My time in grad school saw an unending stack of 7-10 books from the library in my room. Just the breadth of the libraries alone was a learning experience. To ask for a comp sci volume and end up in the ag library is a treat. To run your eye down the law school journals; to have an inter-library loan arrive in Champaign, IL, from TelAviv; to stumble across Artificial Intelligence and National Security and then discover shelves and shelves on military science in the process; or a whole wall of readable biographies (not the tomes in Borders). Just the smell, dude, just the smell! To feel as maybe Newton or Einstein or Fourier did as they were searching some knotty problem!

Ahh, but maybe you missed nothing. Maybe your student's won't either.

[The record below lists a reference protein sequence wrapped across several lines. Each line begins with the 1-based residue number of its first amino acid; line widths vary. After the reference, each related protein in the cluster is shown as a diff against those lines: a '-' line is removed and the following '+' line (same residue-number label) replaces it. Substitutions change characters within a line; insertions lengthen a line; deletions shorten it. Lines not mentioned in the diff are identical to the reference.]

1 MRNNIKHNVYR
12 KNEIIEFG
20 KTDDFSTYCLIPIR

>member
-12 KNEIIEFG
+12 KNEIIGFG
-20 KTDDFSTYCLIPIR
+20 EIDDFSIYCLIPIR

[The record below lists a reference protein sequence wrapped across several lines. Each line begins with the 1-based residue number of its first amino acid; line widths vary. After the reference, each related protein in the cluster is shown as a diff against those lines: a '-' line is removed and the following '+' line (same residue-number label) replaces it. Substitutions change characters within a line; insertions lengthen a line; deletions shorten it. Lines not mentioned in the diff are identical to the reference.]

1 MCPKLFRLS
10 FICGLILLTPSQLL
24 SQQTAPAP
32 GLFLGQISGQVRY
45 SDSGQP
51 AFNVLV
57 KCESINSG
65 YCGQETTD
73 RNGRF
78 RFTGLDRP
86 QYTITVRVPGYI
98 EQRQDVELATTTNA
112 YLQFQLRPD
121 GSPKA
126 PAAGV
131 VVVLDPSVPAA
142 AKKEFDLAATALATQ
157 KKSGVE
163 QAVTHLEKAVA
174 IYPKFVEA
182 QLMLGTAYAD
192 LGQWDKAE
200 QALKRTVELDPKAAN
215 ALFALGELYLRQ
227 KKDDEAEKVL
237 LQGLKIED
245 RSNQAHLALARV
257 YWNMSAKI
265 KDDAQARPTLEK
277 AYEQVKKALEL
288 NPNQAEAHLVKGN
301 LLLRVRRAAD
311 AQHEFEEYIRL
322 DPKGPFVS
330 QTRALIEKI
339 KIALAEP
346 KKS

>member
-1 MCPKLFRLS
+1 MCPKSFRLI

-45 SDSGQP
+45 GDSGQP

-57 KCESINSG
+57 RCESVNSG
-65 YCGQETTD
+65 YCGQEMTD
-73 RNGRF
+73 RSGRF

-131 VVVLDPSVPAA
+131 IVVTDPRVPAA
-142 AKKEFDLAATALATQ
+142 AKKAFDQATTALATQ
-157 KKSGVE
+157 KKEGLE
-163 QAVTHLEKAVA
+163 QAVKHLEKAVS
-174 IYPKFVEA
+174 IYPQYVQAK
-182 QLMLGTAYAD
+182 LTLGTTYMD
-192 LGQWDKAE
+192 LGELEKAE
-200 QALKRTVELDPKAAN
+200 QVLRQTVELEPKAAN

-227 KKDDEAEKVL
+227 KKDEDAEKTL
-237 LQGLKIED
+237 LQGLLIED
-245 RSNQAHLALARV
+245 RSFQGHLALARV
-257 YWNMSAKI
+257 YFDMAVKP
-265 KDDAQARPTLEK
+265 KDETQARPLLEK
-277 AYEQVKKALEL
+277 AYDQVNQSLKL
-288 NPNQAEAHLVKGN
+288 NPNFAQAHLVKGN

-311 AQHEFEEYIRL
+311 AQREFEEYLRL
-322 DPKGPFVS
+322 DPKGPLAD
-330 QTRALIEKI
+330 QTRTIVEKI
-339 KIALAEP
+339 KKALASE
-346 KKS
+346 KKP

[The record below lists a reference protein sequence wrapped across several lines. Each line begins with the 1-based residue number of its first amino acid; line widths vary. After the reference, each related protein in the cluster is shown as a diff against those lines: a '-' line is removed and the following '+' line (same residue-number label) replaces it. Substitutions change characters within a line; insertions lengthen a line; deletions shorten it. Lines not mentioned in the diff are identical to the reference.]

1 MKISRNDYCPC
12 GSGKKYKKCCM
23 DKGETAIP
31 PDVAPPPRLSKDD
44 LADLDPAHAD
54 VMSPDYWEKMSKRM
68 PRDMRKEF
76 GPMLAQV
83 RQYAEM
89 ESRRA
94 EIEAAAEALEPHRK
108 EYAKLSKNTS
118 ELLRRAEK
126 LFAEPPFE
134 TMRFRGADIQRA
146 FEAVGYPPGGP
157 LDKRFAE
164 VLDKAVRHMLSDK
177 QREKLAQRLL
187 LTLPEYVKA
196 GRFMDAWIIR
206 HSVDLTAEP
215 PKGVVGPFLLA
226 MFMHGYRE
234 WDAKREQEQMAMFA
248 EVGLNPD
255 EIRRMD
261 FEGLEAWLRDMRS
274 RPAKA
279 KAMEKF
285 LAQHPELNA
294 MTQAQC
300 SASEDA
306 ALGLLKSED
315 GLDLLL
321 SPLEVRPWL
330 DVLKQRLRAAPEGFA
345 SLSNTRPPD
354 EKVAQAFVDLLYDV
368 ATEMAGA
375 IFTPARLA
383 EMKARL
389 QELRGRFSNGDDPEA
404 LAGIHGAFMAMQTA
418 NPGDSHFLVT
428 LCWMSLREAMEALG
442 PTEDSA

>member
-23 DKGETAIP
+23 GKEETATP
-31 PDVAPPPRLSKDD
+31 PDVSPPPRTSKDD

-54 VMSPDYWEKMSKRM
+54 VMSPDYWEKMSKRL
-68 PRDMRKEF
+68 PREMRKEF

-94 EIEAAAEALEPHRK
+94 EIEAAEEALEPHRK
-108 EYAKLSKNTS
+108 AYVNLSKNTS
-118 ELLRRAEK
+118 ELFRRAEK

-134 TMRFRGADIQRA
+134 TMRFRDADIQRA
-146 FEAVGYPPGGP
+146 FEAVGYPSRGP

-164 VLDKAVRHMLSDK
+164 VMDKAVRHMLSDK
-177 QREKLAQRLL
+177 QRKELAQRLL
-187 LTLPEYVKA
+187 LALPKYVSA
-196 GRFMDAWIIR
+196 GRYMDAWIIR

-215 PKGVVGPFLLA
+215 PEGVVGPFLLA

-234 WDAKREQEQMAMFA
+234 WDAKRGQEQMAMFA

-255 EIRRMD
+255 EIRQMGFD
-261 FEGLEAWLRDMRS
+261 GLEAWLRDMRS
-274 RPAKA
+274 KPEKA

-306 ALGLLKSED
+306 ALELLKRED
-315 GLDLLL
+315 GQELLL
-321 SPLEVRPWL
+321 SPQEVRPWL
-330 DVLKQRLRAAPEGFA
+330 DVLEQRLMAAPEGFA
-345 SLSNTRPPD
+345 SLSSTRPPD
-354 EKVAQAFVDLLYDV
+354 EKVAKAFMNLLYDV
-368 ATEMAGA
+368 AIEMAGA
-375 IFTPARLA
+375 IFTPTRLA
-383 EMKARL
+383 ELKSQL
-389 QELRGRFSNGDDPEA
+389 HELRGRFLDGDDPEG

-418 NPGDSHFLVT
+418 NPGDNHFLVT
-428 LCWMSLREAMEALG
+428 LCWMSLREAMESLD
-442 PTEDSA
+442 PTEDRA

Doing a research paper? Since 1955 we have been assigning this project? What is it with this lesson that teachers feel this hackneyed project is still a way to test the knowledge of our students? Oh yes research I forgot..and how many times will these skills be invoked I ask you. If we are talking about problem solving, creative thinking, simulation of processes, interdependent communication, understanding role of diversity as learning objectives in writing a paper on whatever then I agree this is a valid assignment. But please lets get real about this, we ask students to do the same research paper over and over and over again. So they consider looking up someone else's work on the Internet since its been done hundreds of times...back to the point... the basics of what teachers think is important to teach their students has not changed in 50 years with a few exceptions.